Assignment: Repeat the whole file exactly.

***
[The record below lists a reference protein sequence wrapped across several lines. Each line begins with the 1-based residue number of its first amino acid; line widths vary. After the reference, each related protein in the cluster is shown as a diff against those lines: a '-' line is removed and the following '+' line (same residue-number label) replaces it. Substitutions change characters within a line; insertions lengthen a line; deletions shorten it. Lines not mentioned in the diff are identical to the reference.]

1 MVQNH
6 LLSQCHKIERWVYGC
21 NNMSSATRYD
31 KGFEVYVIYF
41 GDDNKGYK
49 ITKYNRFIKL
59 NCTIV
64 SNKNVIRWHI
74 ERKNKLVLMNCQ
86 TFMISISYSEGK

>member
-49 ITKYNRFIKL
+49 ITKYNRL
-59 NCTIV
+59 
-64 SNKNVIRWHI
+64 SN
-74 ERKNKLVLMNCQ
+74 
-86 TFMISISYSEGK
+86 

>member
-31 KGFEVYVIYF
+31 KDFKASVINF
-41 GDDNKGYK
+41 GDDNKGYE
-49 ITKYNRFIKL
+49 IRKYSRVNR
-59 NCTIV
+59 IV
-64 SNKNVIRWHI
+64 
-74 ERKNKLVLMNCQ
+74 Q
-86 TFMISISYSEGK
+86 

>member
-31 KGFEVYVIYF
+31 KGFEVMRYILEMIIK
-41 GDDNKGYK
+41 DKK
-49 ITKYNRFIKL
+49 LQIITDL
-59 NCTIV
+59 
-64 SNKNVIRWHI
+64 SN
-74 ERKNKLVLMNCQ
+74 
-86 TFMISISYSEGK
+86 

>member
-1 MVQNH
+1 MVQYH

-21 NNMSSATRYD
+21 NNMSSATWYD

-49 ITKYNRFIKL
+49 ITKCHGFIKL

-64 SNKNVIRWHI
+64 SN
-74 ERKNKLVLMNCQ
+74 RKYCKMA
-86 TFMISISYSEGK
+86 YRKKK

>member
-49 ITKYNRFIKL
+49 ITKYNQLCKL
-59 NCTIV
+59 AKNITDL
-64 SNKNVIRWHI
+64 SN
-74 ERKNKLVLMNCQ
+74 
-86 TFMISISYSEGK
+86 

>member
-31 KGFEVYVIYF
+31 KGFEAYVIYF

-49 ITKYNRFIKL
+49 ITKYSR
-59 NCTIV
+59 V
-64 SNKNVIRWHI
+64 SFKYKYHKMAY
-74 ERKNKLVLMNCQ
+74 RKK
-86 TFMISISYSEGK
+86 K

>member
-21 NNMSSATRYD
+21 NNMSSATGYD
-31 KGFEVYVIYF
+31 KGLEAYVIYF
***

[The record below lists a reference protein sequence wrapped across several lines. Each line begins with the 1-based residue number of its first amino acid; line widths vary. After the reference, each related protein in the cluster is shown as a diff against those lines: a '-' line is removed and the following '+' line (same residue-number label) replaces it. Substitutions change characters within a line; insertions lengthen a line; deletions shorten it. Lines not mentioned in the diff are identical to the reference.]

1 MVQNH
6 LLSQCHKIERWVYGC
21 NNMSSATRYD
31 KGFEVYVIYF
41 GDDNKGYK
49 ITKYNRFIKL
59 NCTIV
64 SNKNVIRWHI
74 ERKNKLVLMNCQ
86 TFMISISYSEGK

>member
-49 ITKYNRFIKL
+49 ITKYNRL
-59 NCTIV
+59 
-64 SNKNVIRWHI
+64 SN
-74 ERKNKLVLMNCQ
+74 
-86 TFMISISYSEGK
+86 

>member
-31 KGFEVYVIYF
+31 KDFKASVINF
-41 GDDNKGYK
+41 GDDNKGYE
-49 ITKYNRFIKL
+49 IRKYSRVNR
-59 NCTIV
+59 IV
-64 SNKNVIRWHI
+64 
-74 ERKNKLVLMNCQ
+74 Q
-86 TFMISISYSEGK
+86 

>member
-31 KGFEVYVIYF
+31 KGFEVMRYILEMIIK
-41 GDDNKGYK
+41 DKK
-49 ITKYNRFIKL
+49 LQIITDL
-59 NCTIV
+59 
-64 SNKNVIRWHI
+64 SN
-74 ERKNKLVLMNCQ
+74 
-86 TFMISISYSEGK
+86 

>member
-1 MVQNH
+1 MVQYH

-21 NNMSSATRYD
+21 NNMSSATWYD

-49 ITKYNRFIKL
+49 ITKCHGFIKL

-64 SNKNVIRWHI
+64 SN
-74 ERKNKLVLMNCQ
+74 RKYCKMA
-86 TFMISISYSEGK
+86 YRKKK

>member
-49 ITKYNRFIKL
+49 ITKYNQLCKL
-59 NCTIV
+59 AKNITDL
-64 SNKNVIRWHI
+64 SN
-74 ERKNKLVLMNCQ
+74 
-86 TFMISISYSEGK
+86 

>member
-31 KGFEVYVIYF
+31 KGFEAYVIYF

-49 ITKYNRFIKL
+49 ITKYSR
-59 NCTIV
+59 V
-64 SNKNVIRWHI
+64 SFKYKYHKMAY
-74 ERKNKLVLMNCQ
+74 RKK
-86 TFMISISYSEGK
+86 K

>member
-21 NNMSSATRYD
+21 NNMSSATGYD
-31 KGFEVYVIYF
+31 KGLEAYVIYF